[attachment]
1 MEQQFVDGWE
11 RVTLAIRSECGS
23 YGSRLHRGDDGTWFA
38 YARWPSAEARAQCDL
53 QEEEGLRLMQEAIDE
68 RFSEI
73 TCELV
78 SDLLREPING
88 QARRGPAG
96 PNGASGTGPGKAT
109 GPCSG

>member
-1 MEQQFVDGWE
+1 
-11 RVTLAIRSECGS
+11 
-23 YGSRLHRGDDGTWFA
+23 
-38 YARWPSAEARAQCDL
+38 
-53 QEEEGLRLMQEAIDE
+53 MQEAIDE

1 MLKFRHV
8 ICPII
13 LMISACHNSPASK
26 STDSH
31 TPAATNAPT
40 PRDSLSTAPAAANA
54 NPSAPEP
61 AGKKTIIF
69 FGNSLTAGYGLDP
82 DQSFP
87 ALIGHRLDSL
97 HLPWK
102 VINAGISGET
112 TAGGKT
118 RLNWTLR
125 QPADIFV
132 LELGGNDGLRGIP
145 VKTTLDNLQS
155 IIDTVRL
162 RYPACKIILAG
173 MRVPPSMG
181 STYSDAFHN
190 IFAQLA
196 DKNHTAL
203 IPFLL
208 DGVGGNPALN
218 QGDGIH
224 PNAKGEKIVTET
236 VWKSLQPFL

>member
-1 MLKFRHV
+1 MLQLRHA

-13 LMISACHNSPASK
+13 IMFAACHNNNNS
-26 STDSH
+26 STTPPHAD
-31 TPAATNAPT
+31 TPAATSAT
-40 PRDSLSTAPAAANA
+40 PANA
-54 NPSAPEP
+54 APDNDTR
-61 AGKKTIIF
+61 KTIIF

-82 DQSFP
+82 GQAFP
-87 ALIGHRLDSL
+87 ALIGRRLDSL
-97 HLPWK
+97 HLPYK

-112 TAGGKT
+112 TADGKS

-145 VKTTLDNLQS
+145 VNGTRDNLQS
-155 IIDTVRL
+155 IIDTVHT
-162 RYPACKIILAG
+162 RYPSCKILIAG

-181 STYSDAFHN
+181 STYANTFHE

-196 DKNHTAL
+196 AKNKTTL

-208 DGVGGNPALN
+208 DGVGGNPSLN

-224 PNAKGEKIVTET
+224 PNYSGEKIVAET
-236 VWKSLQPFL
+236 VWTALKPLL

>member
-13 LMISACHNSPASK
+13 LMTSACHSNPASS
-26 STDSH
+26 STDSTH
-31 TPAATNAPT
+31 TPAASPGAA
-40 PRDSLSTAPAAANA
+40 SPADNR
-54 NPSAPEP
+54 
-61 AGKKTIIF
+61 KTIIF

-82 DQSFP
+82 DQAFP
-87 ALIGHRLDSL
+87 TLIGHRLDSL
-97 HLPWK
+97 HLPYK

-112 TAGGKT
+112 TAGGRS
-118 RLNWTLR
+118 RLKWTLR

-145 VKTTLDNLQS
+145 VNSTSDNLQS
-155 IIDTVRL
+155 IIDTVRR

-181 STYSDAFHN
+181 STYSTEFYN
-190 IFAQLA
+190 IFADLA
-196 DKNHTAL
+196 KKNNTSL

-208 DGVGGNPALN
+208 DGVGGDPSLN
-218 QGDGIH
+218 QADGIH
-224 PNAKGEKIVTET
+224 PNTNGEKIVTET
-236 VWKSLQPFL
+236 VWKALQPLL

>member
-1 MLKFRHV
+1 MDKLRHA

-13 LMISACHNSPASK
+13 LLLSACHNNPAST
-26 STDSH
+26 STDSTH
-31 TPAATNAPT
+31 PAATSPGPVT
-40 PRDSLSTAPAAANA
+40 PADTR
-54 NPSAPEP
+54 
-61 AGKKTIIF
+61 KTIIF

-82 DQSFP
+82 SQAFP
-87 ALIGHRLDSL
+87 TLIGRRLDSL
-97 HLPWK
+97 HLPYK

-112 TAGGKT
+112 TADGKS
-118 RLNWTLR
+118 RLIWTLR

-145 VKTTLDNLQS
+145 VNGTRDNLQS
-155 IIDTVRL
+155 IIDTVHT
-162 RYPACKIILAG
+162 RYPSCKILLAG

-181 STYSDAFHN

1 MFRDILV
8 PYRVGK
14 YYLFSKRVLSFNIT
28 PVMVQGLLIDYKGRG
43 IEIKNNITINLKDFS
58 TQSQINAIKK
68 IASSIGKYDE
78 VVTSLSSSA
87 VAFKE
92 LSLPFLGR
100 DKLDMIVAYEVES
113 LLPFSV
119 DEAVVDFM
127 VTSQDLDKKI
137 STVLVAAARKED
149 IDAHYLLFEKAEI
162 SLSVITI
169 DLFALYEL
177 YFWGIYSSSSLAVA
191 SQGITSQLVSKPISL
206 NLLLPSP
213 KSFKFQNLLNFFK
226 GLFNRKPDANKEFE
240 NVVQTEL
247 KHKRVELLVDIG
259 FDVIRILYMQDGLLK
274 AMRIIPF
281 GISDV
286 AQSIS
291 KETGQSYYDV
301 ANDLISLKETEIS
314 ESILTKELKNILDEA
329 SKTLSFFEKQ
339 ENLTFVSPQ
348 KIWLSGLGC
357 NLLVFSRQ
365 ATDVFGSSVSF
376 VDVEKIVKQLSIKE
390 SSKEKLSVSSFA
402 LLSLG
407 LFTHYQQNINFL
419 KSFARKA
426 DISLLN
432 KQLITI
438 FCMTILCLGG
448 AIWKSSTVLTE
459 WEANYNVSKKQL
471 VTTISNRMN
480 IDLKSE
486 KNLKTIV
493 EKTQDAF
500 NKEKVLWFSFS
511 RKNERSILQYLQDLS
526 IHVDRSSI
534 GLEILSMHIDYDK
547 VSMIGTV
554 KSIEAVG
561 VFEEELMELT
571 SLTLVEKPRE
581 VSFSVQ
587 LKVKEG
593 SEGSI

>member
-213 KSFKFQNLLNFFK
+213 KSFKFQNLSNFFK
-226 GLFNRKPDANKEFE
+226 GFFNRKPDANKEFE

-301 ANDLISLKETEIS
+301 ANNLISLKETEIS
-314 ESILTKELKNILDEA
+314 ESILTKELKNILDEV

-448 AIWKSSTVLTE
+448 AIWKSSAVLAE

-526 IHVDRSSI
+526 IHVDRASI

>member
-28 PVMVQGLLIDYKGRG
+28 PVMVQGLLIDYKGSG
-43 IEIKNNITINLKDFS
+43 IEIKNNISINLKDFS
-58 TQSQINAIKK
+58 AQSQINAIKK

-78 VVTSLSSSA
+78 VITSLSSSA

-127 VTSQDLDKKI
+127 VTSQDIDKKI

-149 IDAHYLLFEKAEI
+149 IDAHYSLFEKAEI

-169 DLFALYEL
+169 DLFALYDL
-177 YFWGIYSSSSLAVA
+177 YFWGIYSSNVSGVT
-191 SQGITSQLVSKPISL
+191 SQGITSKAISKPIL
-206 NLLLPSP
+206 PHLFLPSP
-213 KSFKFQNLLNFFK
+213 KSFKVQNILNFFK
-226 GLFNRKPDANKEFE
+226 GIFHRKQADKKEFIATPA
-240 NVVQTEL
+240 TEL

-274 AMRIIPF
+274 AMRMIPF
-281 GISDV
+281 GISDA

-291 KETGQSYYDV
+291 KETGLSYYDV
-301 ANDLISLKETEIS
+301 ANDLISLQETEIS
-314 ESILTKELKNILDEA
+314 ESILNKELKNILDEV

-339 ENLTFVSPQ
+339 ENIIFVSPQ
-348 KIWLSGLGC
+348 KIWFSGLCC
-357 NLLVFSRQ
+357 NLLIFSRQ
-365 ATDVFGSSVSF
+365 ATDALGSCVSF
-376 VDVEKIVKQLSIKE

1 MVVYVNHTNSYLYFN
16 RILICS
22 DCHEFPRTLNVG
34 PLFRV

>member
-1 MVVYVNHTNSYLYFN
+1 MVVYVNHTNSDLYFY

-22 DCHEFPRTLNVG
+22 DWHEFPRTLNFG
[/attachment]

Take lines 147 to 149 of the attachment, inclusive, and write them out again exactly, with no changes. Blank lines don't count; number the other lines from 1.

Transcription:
-82 DQSFP
+82 SQAFP
-87 ALIGHRLDSL